a taxidermic moment


Call me a Yahoo but if you prick up your ears you might just catch the sound of mass whinnying; the pawing of hoofs and the odd titanic neigh coming from somewhere in north Kent where Mark Wallinger will be installing his colossal gee-gee by the Ebbsfleet railway station in time for the Olympic influx in 2012. Fifty metres high, that’s a hell of a croup, a monster fetlock. But then contemporary art seems so stampeded with equimania that an extra-terrestrial visiting in time for Frieze (and they probably are) could be forgiven for assuming that, from Queen to commoners, Britain is in the grip of an esoteric cult of the filly and the stallion. Petrified horses are closing in on the West End of London where War Horse commands the stage. On Park Lane, David Backhouse’s Animals in War memorial features a noble patriotic dobbin and only a few months back, minding my own business at night, I caught sight of something colossal mounted on high where the Lane meets Bayswater Road. By daylight, the object turned out to be one of Nic Fiddian-Green’s decapitated and slightly shattered outsize horse-heads.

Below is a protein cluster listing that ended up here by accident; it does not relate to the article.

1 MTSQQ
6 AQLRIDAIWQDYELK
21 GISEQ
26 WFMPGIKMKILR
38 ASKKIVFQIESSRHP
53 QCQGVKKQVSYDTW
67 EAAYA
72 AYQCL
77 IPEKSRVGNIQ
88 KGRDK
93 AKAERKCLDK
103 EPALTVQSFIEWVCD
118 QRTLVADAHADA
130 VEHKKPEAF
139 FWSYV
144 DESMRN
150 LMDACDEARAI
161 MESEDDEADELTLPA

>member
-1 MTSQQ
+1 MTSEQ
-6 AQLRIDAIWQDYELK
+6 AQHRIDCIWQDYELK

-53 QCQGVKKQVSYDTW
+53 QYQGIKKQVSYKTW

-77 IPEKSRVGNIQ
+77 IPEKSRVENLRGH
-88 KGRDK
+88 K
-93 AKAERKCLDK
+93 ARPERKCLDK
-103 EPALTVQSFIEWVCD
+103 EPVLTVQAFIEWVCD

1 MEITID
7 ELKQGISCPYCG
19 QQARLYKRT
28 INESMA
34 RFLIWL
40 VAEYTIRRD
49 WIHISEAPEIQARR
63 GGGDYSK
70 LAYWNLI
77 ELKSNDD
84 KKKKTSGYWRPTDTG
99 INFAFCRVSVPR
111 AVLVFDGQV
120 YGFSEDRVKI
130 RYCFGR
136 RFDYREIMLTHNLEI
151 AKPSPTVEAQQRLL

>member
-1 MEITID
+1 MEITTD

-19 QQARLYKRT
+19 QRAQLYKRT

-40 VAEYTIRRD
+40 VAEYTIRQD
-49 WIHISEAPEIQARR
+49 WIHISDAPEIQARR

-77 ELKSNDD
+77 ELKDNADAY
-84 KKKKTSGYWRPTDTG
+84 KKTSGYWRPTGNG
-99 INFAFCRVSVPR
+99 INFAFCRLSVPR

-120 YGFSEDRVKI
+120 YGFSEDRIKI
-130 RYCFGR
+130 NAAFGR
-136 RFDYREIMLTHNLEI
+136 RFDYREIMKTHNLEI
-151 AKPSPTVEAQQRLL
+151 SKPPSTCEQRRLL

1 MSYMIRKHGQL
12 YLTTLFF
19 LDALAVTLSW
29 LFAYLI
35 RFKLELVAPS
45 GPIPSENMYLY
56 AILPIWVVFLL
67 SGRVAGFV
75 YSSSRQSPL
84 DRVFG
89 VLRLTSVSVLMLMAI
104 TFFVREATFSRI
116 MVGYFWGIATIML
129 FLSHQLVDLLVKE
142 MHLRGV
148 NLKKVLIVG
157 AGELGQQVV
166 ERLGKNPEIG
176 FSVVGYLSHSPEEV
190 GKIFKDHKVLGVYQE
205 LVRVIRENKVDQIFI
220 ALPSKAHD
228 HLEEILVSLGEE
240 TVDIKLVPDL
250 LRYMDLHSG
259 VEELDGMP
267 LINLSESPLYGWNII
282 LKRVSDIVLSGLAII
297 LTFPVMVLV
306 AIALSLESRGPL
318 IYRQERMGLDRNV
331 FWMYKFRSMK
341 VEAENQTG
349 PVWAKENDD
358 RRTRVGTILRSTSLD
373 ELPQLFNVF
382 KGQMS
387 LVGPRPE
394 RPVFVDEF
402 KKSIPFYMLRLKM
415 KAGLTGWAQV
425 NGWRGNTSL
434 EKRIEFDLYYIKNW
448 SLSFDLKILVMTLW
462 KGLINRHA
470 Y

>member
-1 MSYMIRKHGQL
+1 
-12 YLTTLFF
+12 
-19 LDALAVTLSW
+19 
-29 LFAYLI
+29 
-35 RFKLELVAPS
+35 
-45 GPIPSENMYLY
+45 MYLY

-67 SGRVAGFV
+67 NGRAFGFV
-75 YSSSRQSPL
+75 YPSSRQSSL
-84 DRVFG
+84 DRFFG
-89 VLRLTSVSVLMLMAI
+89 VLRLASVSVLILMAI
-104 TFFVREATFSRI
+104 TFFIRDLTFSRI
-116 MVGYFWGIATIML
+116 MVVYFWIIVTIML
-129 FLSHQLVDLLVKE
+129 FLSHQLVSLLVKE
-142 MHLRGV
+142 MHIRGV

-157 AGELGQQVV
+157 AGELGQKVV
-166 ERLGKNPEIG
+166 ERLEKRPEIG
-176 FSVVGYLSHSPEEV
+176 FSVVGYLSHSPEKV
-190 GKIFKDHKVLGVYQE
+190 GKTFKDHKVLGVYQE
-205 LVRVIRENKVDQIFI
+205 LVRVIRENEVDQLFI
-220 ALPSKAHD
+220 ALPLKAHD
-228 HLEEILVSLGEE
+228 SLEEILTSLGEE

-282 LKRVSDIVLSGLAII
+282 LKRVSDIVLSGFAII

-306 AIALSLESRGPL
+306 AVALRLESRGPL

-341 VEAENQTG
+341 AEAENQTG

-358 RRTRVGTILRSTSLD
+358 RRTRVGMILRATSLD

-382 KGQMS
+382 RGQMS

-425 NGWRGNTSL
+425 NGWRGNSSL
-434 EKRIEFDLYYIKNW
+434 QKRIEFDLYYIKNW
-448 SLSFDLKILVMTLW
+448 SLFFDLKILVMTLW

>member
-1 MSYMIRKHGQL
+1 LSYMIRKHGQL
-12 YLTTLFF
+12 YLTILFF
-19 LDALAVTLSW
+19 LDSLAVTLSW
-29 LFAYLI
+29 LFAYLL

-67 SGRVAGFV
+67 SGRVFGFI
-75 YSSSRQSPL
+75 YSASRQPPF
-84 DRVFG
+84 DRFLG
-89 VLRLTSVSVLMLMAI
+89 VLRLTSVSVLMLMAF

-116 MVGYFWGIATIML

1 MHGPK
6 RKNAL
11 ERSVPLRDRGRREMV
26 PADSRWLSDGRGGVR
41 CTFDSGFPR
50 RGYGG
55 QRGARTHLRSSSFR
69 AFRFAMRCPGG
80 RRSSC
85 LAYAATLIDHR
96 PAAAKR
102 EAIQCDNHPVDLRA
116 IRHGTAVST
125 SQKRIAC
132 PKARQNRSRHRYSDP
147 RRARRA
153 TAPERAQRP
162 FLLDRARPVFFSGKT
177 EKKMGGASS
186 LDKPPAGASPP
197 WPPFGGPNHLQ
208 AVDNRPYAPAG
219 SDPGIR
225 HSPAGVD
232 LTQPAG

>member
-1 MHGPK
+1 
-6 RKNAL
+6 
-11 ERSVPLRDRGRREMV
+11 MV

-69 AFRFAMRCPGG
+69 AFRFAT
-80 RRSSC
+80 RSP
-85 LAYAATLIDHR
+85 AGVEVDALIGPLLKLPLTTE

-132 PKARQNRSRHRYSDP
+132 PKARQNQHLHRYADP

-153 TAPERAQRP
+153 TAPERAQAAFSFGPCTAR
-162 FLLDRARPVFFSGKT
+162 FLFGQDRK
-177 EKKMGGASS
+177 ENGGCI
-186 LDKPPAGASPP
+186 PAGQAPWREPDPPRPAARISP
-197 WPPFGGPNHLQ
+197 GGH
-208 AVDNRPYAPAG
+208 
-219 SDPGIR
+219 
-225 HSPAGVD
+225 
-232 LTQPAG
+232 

more from Simon Schama at the FT here.